Melbourne, Jan 7 (ANI): Sick of listening to those limited radio channels while driving? Well, now you can have access to 30,000 stations including online broadcasts and AM and FM stations from around the globe-thanks to Aussie researchers who have developed the world's first Internet car radio.
Developed by Melbourne-based online radio aggregator miRoamer, the technology was unveiled in prototype form at the 2009 Consumer Electronics Show in Las Vegas.
miRoamer has in turn inked a deal with one of the largest producers of car radios in the world, German-based Blaupunkt, who will produce the radios, which should soon be integrated into the latest models by car manufacturers such as Ford, Holden, Mercedes, BMW and Audi.
The product will also be sold separately for those who want to install it in their cars.
The technology may pose a significant threat to traditional terrestrial broadcasters such as Austereo, as it opens them up to competition from tens of thousands more radio stations from around the world.
George Parthimos, 37, CEO of Doncaster-based miRoamer, revealed that his company has collaborated with internet radio stations from all over the world and brought them together, thus enabling them to be accessed via miRoamer.com and on devices including car radios and mobile phones.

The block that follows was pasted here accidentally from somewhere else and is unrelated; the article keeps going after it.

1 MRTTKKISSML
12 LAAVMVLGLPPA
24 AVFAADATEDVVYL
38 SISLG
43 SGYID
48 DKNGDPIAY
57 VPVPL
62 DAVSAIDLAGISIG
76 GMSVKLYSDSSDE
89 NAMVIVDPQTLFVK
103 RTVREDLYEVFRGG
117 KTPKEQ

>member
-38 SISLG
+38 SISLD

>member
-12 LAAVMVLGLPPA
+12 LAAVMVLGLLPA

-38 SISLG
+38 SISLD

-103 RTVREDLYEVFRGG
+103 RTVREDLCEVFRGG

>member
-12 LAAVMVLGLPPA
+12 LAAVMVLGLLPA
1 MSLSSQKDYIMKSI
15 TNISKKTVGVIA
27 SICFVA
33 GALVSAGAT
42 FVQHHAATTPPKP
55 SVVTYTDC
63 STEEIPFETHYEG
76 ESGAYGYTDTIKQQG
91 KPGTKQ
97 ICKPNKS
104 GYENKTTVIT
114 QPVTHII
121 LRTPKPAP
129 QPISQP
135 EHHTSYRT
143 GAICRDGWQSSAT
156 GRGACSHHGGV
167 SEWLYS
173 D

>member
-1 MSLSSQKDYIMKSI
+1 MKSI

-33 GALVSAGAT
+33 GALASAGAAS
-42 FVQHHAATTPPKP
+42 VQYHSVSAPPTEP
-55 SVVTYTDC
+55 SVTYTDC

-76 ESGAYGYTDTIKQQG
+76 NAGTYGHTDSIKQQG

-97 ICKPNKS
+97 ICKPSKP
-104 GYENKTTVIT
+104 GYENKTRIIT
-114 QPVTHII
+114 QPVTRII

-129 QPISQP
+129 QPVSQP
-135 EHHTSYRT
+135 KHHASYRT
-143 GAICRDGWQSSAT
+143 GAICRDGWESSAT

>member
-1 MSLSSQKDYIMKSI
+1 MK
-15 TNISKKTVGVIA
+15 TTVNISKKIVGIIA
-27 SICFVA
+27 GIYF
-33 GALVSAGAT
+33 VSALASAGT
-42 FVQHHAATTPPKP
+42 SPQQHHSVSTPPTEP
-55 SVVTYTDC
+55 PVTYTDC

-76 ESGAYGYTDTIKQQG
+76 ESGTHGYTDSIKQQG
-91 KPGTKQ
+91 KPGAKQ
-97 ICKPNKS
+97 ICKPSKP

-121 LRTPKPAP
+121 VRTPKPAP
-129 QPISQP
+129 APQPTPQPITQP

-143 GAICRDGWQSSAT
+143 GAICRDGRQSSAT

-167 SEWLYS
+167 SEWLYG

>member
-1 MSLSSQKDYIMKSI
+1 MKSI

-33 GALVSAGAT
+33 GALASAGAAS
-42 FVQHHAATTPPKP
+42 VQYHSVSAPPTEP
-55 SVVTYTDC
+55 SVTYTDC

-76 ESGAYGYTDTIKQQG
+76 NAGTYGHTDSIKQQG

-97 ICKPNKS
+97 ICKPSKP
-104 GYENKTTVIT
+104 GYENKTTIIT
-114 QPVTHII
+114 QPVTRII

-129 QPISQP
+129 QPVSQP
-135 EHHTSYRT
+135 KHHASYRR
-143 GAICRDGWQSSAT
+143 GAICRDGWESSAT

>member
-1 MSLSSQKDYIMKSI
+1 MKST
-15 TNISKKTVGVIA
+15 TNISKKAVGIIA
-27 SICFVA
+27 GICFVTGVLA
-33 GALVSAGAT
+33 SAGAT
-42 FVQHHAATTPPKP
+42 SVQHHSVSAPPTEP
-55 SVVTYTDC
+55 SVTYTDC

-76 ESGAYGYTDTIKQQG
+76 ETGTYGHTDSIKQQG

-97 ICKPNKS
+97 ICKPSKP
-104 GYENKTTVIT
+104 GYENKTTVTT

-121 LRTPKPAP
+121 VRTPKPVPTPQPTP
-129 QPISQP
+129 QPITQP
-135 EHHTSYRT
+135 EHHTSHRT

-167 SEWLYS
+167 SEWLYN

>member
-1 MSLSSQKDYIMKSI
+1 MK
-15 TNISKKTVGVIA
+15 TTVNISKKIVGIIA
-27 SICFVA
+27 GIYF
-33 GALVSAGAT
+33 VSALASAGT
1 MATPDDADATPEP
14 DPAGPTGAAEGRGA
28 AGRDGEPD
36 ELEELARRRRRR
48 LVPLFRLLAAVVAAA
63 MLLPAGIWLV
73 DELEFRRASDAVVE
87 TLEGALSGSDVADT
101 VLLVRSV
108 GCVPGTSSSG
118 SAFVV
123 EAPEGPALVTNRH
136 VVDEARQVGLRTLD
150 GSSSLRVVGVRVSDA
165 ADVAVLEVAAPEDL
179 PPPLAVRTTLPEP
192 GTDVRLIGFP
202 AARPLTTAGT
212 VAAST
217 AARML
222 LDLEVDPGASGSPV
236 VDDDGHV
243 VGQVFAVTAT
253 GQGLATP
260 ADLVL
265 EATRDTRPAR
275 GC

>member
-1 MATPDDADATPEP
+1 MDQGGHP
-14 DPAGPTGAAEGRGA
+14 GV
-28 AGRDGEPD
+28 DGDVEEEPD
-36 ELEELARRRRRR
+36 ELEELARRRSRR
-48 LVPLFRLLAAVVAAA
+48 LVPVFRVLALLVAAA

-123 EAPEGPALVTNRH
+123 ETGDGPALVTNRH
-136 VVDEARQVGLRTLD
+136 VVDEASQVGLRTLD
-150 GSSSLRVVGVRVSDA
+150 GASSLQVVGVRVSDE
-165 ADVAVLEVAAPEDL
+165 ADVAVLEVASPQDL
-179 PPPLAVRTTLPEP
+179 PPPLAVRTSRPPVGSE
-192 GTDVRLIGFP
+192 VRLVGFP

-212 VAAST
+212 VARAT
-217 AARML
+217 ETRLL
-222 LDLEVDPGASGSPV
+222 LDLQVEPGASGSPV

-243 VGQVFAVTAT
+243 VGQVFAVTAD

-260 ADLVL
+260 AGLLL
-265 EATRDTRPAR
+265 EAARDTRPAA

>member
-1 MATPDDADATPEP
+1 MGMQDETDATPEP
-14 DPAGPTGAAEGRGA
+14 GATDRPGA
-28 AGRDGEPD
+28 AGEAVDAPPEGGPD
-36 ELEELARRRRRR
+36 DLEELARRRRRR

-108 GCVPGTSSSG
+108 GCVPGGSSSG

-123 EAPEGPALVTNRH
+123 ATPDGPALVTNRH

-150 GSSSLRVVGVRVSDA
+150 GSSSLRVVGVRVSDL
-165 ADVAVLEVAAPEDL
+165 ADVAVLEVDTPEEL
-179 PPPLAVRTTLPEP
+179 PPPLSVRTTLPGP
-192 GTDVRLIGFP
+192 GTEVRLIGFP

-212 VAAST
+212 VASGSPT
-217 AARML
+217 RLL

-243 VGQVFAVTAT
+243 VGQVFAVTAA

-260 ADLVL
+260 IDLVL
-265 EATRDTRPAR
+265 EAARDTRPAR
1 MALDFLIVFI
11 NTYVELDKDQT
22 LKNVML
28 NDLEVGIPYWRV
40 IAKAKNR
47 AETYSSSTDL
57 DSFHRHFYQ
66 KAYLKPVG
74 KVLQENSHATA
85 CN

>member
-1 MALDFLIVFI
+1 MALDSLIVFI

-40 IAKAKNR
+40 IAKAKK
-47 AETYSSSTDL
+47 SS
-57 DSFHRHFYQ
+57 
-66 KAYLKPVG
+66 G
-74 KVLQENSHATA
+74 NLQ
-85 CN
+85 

"Some of them are small garage type stations that might only have five or 10 listeners all the way up to broadcasters which have an audience of up to 5 or 6 million people monthly," The Age quoted him as saying.
He added: "You can listen to anything from traditional terrestrial stations, to internet-only stations, to genre-based stations - jazz, rock, pop, '80s, '70s, comedy, talk, finance.
"You're not tied down to the limitations of terrestrial radio. We see this as an evolution of radio."
The Blaupunkt radio accesses the internet by connecting via Bluetooth to the driver's mobile phone, which must be hooked up to a telco's 3G mobile broadband plan.
Parthimos claimed that one would need a 2GB monthly data plan to power the Internet radio for a month on the average drive to and from work.
Besides the cost of the mobile broadband plan, Internet car radio users will need to pay a fee for the radio itself.
Parthimos said the radio will be available for about 399 dollars, with an additional monthly subscription fee of about 15 dollars to access the stations.
According to estimates, the product will be launched in the US and Europe in the second half of 2009 and in Australia next year as a stand-alone product and built into new cars from the factory. (ANI)
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